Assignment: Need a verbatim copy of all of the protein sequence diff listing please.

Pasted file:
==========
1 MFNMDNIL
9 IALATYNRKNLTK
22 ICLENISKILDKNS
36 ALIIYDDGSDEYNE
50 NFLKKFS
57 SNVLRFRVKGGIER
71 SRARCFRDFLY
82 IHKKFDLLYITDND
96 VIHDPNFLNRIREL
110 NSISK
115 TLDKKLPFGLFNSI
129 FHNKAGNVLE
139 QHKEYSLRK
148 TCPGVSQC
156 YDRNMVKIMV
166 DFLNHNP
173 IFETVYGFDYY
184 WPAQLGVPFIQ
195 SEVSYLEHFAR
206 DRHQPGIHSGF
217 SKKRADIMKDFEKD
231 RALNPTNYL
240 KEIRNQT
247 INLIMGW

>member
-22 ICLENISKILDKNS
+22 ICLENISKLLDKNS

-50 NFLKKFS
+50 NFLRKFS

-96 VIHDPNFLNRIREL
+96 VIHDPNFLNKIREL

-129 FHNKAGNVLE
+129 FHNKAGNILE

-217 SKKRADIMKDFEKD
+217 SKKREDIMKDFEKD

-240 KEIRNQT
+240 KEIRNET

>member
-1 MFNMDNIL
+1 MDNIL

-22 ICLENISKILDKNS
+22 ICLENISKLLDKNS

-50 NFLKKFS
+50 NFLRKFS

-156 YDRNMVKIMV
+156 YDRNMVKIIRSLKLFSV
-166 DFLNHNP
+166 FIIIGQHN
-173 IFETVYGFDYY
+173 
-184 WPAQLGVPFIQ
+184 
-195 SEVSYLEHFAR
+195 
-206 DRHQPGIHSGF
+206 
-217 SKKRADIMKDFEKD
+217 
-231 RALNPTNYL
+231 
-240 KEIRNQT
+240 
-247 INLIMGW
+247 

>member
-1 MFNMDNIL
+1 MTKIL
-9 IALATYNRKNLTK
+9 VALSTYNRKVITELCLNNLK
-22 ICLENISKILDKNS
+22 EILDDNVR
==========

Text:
1 MFNMDNIL
9 IALATYNRKNLTK
22 ICLENISKILDKNS
36 ALIIYDDGSDEYNE
50 NFLKKFS
57 SNVLRFRVKGGIER
71 SRARCFRDFLY
82 IHKKFDLLYITDND
96 VIHDPNFLNRIREL
110 NSISK
115 TLDKKLPFGLFNSI
129 FHNKAGNVLE
139 QHKEYSLRK
148 TCPGVSQC
156 YDRNMVKIMV
166 DFLNHNP
173 IFETVYGFDYY
184 WPAQLGVPFIQ
195 SEVSYLEHFAR
206 DRHQPGIHSGF
217 SKKRADIMKDFEKD
231 RALNPTNYL
240 KEIRNQT
247 INLIMGW

>member
-22 ICLENISKILDKNS
+22 ICLENISKLLDKNS

-50 NFLKKFS
+50 NFLRKFS

-96 VIHDPNFLNRIREL
+96 VIHDPNFLNKIREL

-129 FHNKAGNVLE
+129 FHNKAGNILE

-217 SKKRADIMKDFEKD
+217 SKKREDIMKDFEKD

-240 KEIRNQT
+240 KEIRNET

>member
-1 MFNMDNIL
+1 MDNIL

-22 ICLENISKILDKNS
+22 ICLENISKLLDKNS

-50 NFLKKFS
+50 NFLRKFS

-156 YDRNMVKIMV
+156 YDRNMVKIIRSLKLFSV
-166 DFLNHNP
+166 FIIIGQHN
-173 IFETVYGFDYY
+173 
-184 WPAQLGVPFIQ
+184 
-195 SEVSYLEHFAR
+195 
-206 DRHQPGIHSGF
+206 
-217 SKKRADIMKDFEKD
+217 
-231 RALNPTNYL
+231 
-240 KEIRNQT
+240 
-247 INLIMGW
+247 

>member
-1 MFNMDNIL
+1 MTKIL
-9 IALATYNRKNLTK
+9 VALSTYNRKVITELCLNNLK
-22 ICLENISKILDKNS
+22 EILDDNVR